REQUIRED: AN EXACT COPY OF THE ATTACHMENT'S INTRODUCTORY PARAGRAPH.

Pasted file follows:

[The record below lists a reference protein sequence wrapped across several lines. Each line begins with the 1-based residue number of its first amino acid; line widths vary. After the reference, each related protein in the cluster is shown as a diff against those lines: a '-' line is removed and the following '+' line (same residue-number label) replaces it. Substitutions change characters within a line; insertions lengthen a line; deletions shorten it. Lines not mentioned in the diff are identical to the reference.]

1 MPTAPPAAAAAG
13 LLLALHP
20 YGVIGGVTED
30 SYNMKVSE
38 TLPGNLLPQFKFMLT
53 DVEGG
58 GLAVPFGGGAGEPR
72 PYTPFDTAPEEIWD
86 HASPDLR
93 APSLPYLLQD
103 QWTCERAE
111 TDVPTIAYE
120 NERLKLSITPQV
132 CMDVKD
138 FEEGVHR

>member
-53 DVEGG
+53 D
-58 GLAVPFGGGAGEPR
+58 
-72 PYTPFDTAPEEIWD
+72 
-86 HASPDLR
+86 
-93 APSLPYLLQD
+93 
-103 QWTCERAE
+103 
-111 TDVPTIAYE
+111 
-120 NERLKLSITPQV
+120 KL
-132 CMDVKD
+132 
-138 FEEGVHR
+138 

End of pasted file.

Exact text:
[The record below lists a reference protein sequence wrapped across several lines. Each line begins with the 1-based residue number of its first amino acid; line widths vary. After the reference, each related protein in the cluster is shown as a diff against those lines: a '-' line is removed and the following '+' line (same residue-number label) replaces it. Substitutions change characters within a line; insertions lengthen a line; deletions shorten it. Lines not mentioned in the diff are identical to the reference.]